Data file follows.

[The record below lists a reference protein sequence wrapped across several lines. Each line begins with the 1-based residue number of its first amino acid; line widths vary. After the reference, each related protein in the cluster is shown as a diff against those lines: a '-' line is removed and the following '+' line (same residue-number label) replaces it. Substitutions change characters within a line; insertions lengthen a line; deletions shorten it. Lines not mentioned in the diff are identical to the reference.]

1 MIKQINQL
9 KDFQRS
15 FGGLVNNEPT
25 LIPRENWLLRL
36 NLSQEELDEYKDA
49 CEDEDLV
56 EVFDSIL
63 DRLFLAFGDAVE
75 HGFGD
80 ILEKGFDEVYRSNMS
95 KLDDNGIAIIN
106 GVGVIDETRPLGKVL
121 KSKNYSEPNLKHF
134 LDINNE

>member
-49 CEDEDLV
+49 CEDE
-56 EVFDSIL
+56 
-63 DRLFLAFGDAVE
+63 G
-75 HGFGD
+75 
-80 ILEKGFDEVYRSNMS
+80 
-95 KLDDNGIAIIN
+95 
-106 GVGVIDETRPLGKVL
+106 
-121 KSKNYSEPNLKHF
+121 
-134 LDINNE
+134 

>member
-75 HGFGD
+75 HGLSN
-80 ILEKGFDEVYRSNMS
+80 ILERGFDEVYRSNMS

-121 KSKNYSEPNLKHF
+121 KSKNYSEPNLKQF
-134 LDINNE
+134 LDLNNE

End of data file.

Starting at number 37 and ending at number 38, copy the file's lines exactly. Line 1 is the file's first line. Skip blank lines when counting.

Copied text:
+75 HGLSN
-80 ILEKGFDEVYRSNMS